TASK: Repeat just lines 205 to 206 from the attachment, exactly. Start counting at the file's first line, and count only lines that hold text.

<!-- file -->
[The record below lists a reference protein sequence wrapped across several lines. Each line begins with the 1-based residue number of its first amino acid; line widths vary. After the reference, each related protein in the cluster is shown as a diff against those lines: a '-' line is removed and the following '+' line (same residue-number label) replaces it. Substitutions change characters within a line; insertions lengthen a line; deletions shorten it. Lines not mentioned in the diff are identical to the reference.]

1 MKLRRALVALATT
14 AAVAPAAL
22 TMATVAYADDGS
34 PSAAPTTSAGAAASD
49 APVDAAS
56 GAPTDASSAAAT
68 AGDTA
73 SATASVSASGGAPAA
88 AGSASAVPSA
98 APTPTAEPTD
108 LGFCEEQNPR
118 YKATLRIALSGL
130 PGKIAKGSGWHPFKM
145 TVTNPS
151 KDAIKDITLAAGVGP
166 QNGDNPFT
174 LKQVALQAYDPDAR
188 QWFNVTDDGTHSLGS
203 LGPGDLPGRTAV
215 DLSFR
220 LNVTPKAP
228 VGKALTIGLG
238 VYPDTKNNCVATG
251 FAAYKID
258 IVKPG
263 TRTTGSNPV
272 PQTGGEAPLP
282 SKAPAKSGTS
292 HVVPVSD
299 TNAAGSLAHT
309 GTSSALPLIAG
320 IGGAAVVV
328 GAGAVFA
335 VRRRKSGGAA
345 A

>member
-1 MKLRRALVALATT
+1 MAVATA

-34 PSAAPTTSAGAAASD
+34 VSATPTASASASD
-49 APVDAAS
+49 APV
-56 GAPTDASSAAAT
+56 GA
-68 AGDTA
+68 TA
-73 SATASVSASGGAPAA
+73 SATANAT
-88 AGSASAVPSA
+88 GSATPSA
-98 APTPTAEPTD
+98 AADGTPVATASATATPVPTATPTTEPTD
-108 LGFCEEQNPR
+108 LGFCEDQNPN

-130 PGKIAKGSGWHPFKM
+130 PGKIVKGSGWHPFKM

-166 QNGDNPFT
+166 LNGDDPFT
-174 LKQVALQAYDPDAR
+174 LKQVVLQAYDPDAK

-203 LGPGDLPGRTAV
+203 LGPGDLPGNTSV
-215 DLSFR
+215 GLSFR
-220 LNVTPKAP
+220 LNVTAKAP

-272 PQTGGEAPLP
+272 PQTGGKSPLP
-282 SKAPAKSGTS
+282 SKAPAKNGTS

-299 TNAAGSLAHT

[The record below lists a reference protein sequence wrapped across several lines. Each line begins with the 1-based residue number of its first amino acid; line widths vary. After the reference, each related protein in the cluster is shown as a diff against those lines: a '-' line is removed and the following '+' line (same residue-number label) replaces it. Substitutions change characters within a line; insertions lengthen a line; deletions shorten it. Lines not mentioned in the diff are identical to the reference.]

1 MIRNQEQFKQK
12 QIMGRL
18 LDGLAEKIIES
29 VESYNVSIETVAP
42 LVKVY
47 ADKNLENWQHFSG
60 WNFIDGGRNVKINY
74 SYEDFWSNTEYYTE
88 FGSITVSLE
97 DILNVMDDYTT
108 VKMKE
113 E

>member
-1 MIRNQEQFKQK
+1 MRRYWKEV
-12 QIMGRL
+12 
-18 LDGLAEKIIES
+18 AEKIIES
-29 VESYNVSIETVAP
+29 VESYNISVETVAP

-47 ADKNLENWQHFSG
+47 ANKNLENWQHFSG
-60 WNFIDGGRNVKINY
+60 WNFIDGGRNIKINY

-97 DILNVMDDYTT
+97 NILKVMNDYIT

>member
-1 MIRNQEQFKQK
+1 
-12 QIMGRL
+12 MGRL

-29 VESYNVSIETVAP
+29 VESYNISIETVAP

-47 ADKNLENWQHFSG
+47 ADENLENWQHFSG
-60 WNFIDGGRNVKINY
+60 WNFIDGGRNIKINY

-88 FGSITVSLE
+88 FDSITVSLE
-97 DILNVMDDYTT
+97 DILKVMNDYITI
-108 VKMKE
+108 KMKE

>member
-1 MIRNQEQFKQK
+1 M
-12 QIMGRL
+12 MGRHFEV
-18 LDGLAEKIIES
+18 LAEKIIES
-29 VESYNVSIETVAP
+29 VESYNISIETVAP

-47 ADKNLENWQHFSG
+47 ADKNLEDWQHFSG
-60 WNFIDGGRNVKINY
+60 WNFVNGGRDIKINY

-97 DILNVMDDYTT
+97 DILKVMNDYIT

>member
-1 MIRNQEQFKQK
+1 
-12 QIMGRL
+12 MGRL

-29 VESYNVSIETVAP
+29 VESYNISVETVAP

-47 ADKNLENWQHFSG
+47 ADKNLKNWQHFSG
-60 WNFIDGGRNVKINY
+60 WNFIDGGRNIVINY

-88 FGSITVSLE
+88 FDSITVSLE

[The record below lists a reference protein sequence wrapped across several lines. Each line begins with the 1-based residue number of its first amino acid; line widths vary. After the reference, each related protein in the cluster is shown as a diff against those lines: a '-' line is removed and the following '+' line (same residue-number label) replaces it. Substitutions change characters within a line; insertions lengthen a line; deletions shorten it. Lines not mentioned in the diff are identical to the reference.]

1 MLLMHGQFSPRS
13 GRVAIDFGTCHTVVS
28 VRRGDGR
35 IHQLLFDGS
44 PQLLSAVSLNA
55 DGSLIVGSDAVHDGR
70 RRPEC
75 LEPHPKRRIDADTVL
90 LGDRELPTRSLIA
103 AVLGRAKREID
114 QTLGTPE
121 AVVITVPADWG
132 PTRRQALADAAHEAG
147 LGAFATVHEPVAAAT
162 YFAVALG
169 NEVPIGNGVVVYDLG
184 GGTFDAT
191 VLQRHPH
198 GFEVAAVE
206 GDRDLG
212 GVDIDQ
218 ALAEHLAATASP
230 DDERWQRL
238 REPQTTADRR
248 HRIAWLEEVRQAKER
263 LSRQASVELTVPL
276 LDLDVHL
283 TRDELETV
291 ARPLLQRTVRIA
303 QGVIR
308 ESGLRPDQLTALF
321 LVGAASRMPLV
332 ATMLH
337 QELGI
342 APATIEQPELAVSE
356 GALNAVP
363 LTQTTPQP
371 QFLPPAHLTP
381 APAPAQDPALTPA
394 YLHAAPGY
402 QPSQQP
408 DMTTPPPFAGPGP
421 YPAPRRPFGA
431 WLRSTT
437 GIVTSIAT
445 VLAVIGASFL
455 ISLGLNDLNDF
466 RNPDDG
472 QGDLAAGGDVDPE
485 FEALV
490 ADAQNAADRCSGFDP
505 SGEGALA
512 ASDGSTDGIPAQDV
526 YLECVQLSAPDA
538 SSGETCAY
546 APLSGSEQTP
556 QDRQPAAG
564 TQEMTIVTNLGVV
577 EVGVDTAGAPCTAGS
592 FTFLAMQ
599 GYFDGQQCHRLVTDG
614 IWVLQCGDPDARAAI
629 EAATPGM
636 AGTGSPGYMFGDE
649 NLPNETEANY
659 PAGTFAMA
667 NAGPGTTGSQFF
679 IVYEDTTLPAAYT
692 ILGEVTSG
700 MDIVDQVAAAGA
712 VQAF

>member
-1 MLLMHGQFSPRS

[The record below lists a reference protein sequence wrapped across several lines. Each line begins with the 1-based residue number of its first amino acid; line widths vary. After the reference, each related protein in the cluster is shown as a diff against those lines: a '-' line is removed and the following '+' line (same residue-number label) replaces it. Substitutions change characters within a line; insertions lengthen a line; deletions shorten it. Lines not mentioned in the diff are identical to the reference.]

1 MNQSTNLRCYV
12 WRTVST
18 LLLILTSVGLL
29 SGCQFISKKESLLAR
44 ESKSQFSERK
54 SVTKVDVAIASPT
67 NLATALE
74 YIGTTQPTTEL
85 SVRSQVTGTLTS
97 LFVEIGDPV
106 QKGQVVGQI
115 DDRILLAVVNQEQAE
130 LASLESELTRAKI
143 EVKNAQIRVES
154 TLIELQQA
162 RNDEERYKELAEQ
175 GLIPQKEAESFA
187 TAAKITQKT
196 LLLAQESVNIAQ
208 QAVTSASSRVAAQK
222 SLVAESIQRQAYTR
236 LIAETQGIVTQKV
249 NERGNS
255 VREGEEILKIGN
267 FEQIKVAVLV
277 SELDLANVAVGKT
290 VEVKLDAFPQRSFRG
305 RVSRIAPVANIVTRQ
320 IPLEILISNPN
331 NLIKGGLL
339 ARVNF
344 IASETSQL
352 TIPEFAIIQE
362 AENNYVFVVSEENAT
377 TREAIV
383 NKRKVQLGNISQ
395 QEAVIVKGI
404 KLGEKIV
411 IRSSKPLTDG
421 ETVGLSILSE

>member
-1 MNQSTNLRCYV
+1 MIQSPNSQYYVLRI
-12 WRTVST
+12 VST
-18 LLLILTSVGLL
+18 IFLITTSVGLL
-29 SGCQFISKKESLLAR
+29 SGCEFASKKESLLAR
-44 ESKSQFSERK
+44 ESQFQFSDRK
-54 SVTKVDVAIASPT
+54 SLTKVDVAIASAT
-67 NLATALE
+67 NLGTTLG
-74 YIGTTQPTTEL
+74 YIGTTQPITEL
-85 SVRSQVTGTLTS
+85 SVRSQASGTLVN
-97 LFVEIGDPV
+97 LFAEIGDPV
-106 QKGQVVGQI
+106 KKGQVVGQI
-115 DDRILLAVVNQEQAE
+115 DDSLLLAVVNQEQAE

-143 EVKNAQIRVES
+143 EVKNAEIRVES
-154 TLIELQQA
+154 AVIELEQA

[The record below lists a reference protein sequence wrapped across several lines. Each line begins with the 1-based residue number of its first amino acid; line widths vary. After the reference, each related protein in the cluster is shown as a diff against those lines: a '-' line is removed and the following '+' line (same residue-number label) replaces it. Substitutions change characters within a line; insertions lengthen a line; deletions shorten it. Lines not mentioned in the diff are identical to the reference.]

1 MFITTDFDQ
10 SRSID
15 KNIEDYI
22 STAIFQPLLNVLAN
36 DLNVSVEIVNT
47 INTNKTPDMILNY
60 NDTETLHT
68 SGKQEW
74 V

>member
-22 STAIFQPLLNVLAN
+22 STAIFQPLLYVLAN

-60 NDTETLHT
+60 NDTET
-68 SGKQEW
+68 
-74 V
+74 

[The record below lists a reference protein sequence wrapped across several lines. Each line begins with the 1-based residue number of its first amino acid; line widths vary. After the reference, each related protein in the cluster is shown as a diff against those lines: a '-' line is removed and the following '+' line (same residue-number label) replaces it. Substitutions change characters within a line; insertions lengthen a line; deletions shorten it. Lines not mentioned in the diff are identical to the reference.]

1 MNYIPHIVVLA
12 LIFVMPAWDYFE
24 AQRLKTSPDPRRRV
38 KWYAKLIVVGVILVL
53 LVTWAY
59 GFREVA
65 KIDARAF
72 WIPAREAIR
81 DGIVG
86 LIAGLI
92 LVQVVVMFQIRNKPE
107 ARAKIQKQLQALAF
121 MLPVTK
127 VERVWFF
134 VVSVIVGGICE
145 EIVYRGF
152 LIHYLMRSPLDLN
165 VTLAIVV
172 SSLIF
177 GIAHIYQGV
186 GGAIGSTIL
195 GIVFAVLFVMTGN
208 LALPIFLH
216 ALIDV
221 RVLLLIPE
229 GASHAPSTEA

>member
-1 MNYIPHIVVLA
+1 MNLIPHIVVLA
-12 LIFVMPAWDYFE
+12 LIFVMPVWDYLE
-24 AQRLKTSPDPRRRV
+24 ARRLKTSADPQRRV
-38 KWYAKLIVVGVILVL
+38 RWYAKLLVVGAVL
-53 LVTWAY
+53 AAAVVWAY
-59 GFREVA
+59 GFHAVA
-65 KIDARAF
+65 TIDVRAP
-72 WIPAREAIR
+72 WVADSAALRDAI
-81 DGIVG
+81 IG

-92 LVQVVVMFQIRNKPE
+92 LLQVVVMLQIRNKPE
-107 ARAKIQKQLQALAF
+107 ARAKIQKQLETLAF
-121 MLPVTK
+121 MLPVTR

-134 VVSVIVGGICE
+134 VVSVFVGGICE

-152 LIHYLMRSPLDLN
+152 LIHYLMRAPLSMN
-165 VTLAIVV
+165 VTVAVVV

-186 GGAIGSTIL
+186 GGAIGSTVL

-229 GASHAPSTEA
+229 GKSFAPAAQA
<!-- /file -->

577 EVGVDTAGAPCTAGS
592 FTFLAMQ